The next Google?

I remember when Google was new.

It was the geek’s favorite search engine.

While everyone else was getting junk results from companies like Lycos, Excite, InfoSeek and even Yahoo, a small handful of Bay Area geeks who were “in the know” were excitedly passing it around to friends.

No one, including the two operators of the site, had any idea where it would lead.

Could there ever be another Google?

I have three answers: CompuServe…AOL…MySpace.

Each, for a brief shining moment, was “IT” in the online world.

So the idea that Google could some day be eclipsed is not that far-fetched. The only issue is the time arc.

Even Microsoft, with a monopoly over PC operating systems, has seen its marketplace dominance steadily eroded.

In some important ways Google is even more vulnerable than Microsoft because virtually all its revenue comes from advertising.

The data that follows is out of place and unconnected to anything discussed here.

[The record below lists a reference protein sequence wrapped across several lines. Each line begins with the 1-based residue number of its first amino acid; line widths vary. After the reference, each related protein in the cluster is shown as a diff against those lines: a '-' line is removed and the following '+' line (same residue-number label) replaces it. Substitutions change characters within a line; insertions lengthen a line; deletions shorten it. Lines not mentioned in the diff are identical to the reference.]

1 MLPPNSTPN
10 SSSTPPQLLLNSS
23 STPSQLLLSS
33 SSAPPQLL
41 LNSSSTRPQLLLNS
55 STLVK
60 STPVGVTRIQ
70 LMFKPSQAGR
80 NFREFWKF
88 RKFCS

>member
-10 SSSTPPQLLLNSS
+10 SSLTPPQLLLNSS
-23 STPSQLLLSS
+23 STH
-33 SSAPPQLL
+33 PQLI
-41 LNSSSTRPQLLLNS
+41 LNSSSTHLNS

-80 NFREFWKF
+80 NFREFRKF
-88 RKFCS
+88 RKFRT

Life without competition

Right now Google’s competition is pathetic – and that includes Yahoo.

Even though Yahoo’s traffic is comparable, it’s done a very poor job of monetizing it.

And other than getting a spread in Vogue Magazine, Yahoo’s CEO Marissa Mayer (formerly with Google) doesn’t seem to be in too big a hurry to change things.

But someday, someone will figure it out.

The Big Achilles Heel

Google income depends on the health of the overall economy and the optimism of advertisers.

Google’s pretty much experienced the “hockey stick” curve in the number of places where it can place its ads, so growth potential on that front is limited.

Now it’s a matter of what advertisers are willing – and able – to pay for clicks and, make no mistake, that number is “elastic.”

Yes, the cost of clicks has gone up exponentially since Google launched AdWords, but there is nothing that says it can’t go down, especially if we have another major downturn in the economy (something that not only is possible, but is likely in my opinion.)